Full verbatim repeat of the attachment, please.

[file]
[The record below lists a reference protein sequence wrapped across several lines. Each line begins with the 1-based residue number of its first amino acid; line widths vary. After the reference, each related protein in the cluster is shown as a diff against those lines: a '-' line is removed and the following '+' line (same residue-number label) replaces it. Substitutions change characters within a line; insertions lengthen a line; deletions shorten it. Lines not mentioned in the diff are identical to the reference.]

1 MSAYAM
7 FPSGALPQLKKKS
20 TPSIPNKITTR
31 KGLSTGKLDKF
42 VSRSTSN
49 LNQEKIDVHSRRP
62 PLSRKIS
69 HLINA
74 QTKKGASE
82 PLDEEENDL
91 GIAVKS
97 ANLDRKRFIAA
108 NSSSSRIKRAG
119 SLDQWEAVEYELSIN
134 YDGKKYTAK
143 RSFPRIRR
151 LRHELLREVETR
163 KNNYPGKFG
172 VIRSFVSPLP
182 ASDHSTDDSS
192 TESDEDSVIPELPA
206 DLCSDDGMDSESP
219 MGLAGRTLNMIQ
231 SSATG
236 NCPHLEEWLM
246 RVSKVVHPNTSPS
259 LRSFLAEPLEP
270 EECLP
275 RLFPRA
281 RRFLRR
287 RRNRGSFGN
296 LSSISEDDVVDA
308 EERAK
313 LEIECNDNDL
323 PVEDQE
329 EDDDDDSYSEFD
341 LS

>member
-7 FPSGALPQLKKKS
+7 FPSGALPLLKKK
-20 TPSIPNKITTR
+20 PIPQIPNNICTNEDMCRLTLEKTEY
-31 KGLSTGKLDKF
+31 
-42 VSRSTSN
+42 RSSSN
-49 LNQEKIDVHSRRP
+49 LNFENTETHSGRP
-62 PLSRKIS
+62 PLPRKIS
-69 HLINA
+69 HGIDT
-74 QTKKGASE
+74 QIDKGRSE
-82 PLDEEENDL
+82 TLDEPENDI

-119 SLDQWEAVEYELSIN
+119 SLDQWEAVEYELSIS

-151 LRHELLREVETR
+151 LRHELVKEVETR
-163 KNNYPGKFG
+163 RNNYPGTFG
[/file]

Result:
[The record below lists a reference protein sequence wrapped across several lines. Each line begins with the 1-based residue number of its first amino acid; line widths vary. After the reference, each related protein in the cluster is shown as a diff against those lines: a '-' line is removed and the following '+' line (same residue-number label) replaces it. Substitutions change characters within a line; insertions lengthen a line; deletions shorten it. Lines not mentioned in the diff are identical to the reference.]

1 MSAYAM
7 FPSGALPQLKKKS
20 TPSIPNKITTR
31 KGLSTGKLDKF
42 VSRSTSN
49 LNQEKIDVHSRRP
62 PLSRKIS
69 HLINA
74 QTKKGASE
82 PLDEEENDL
91 GIAVKS
97 ANLDRKRFIAA
108 NSSSSRIKRAG
119 SLDQWEAVEYELSIN
134 YDGKKYTAK
143 RSFPRIRR
151 LRHELLREVETR
163 KNNYPGKFG
172 VIRSFVSPLP
182 ASDHSTDDSS
192 TESDEDSVIPELPA
206 DLCSDDGMDSESP
219 MGLAGRTLNMIQ
231 SSATG
236 NCPHLEEWLM
246 RVSKVVHPNTSPS
259 LRSFLAEPLEP
270 EECLP
275 RLFPRA
281 RRFLRR
287 RRNRGSFGN
296 LSSISEDDVVDA
308 EERAK
313 LEIECNDNDL
323 PVEDQE
329 EDDDDDSYSEFD
341 LS

>member
-7 FPSGALPQLKKKS
+7 FPSGALPLLKKK
-20 TPSIPNKITTR
+20 PIPQIPNNICTNEDMCRLTLEKTEY
-31 KGLSTGKLDKF
+31 
-42 VSRSTSN
+42 RSSSN
-49 LNQEKIDVHSRRP
+49 LNFENTETHSGRP
-62 PLSRKIS
+62 PLPRKIS
-69 HLINA
+69 HGIDT
-74 QTKKGASE
+74 QIDKGRSE
-82 PLDEEENDL
+82 TLDEPENDI

-119 SLDQWEAVEYELSIN
+119 SLDQWEAVEYELSIS

-151 LRHELLREVETR
+151 LRHELVKEVETR
-163 KNNYPGKFG
+163 RNNYPGTFG